Views:13 Author:Site Editor Publish Time: 2014-03-28 Origin:Site
CLEANING USED ENGINE OIL
In hard times in the past, many people have cleaned their own engine oil so their internal combustion engines would not wear out from the use of old, dirty oil. Because it is a simple process to do, and may be necessary in the future, I will give you that information now. Once implanted in your mind you will never forget this process. If you ever need to do this, remember me.
Engine oil does not wear out. It becomes contaminated with grit and combustion residue, and the additives for detergent action and anti-foaming dissipate. Cleaned oil will also lack those additives, but if used at a ratio of 3 quarts of cleaned oil and one quart of new oil, sufficient additives will be present to work while also stretching your supply of new engine oil.
The concept of cleaning used engine oil is based on the capillary action of natural fibers and siphoning which is gravity assisted. A clean natural fiber rope (cotton, hemp, sisal, etc) contains hollow fibers. When oil passes through the cell walls of the fibers the contaminants are trapped in the cells, while the oil passes through readily. A half-inch thick cotton rope about 3 1/2 feet long is best: anything else will work, but slows the process considerably. The trick is to get the oil to go through the rope all by itself, and that is where we use both the capillary action of the fibers and gravity to our advantage.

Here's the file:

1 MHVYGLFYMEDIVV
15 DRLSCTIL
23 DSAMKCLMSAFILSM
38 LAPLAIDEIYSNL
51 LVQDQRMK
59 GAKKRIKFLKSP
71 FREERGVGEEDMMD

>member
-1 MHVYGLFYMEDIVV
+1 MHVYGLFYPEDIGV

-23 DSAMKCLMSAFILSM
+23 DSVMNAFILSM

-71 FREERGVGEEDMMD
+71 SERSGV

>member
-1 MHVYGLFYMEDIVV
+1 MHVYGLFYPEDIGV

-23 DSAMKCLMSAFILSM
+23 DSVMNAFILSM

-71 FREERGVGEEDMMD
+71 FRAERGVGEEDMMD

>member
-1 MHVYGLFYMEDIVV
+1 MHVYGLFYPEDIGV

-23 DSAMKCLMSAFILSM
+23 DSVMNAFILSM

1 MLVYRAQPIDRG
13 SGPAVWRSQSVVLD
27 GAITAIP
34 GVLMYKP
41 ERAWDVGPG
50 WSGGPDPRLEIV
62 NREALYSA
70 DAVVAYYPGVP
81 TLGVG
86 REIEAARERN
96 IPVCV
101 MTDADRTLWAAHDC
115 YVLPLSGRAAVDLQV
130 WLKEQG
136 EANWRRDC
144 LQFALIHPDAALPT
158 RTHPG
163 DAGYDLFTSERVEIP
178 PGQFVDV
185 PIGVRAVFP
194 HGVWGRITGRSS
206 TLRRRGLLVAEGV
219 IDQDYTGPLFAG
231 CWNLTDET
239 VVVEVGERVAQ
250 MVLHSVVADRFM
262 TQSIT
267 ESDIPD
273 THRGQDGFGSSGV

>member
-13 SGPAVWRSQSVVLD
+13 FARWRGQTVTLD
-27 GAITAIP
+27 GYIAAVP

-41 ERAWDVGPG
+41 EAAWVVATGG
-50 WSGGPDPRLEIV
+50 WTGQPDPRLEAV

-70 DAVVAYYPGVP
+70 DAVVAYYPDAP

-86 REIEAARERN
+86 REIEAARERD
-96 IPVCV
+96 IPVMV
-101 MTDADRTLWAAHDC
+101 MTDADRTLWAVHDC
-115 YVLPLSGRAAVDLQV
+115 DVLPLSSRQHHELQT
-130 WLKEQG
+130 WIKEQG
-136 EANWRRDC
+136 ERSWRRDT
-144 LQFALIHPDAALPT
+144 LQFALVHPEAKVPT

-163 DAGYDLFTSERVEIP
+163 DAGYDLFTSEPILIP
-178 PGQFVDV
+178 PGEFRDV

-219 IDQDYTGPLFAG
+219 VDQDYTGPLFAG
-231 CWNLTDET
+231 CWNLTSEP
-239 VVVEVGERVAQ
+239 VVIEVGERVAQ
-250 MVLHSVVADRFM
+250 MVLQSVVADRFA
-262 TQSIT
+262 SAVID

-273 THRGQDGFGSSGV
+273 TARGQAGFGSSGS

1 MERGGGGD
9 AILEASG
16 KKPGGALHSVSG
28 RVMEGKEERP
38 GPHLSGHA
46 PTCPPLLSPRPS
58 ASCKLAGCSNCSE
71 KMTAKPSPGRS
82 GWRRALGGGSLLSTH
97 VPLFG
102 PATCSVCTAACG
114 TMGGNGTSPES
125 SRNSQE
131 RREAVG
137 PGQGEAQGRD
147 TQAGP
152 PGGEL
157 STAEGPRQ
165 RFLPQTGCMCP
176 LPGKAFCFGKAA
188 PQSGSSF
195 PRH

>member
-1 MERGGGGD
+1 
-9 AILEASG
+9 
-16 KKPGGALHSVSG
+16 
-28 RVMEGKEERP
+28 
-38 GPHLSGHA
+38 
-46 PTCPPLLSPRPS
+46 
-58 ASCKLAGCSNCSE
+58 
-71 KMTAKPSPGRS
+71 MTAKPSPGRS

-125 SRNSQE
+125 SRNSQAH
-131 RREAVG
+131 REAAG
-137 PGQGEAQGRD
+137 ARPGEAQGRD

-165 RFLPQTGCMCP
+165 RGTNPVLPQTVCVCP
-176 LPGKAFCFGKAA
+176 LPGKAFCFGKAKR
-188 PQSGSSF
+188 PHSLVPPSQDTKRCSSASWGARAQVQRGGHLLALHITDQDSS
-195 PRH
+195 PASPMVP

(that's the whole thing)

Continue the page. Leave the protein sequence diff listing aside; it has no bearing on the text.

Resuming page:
The typical system is to use two 1-gallon glass containers, like used wine jugs (A visit to your local "waste disposal" or recycling site, a little pilfering, and a trip to confession usually does the trick.) One of the bottles holds the used oil -- the other one will receive the cleaned oil.
Now that you have the bottles you will know how tall they are, so a rack must be built. One side of the rack will have a shelf high enough so that the bottom of one bottle is at the same height as the top of the other one. Just about anything strong enough to hold the bottles securely will work, so this is not a complicated procedure.
Then the bottle full of used oil is put on the top shelf, the empty one on the lower shelf, side by side, and the ends of the rope placed down to the bottom of each bottle. The rope must form a nice hoop from one bottle to the other, not touching the top of either bottle. If necessary, straight pins may be used to hold the rope in the middle of the bottle openings, but the rope must not be pinched. (It is less messy to get the length of rope and the exact placement of the bottles set before filling one with oil.)
The oil will climb up the rope by capillary action, through the loop, then start down toward the empty bottle. As the oil level passes the bottom of the upper bottle, gravity will begin to take effect and the oil will start flowing faster -- still slow, but faster. After a couple of weeks almost all of the oil will be in the lower bottle -- and clean!